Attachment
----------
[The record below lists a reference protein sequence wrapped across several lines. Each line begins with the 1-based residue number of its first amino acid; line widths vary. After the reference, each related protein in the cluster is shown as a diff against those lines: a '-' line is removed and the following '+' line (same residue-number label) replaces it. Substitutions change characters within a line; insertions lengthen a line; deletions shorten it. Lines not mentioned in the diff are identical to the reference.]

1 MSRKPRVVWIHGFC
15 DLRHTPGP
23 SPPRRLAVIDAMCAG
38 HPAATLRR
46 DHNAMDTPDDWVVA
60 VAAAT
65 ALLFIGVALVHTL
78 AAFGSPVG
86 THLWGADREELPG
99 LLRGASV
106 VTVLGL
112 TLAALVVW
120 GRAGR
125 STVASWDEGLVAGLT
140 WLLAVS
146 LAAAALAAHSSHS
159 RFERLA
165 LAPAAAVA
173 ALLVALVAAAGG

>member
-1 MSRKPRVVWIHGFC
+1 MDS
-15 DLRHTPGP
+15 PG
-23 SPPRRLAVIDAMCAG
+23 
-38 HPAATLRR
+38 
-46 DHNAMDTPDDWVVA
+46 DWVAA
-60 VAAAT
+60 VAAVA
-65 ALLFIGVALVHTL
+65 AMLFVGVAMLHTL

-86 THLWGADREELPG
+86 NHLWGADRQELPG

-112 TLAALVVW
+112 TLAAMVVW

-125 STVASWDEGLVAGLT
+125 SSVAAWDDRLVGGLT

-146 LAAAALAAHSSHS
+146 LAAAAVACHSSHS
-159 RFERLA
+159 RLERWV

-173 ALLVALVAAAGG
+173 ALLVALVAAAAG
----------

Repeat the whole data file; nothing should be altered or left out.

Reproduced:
[The record below lists a reference protein sequence wrapped across several lines. Each line begins with the 1-based residue number of its first amino acid; line widths vary. After the reference, each related protein in the cluster is shown as a diff against those lines: a '-' line is removed and the following '+' line (same residue-number label) replaces it. Substitutions change characters within a line; insertions lengthen a line; deletions shorten it. Lines not mentioned in the diff are identical to the reference.]

1 MSRKPRVVWIHGFC
15 DLRHTPGP
23 SPPRRLAVIDAMCAG
38 HPAATLRR
46 DHNAMDTPDDWVVA
60 VAAAT
65 ALLFIGVALVHTL
78 AAFGSPVG
86 THLWGADREELPG
99 LLRGASV
106 VTVLGL
112 TLAALVVW
120 GRAGR
125 STVASWDEGLVAGLT
140 WLLAVS
146 LAAAALAAHSSHS
159 RFERLA
165 LAPAAAVA
173 ALLVALVAAAGG

>member
-1 MSRKPRVVWIHGFC
+1 MDS
-15 DLRHTPGP
+15 PG
-23 SPPRRLAVIDAMCAG
+23 
-38 HPAATLRR
+38 
-46 DHNAMDTPDDWVVA
+46 DWVAA
-60 VAAAT
+60 VAAVA
-65 ALLFIGVALVHTL
+65 AMLFVGVAMLHTL

-86 THLWGADREELPG
+86 NHLWGADRQELPG

-112 TLAALVVW
+112 TLAAMVVW

-125 STVASWDEGLVAGLT
+125 SSVAAWDDRLVGGLT

-146 LAAAALAAHSSHS
+146 LAAAAVACHSSHS
-159 RFERLA
+159 RLERWV

-173 ALLVALVAAAGG
+173 ALLVALVAAAAG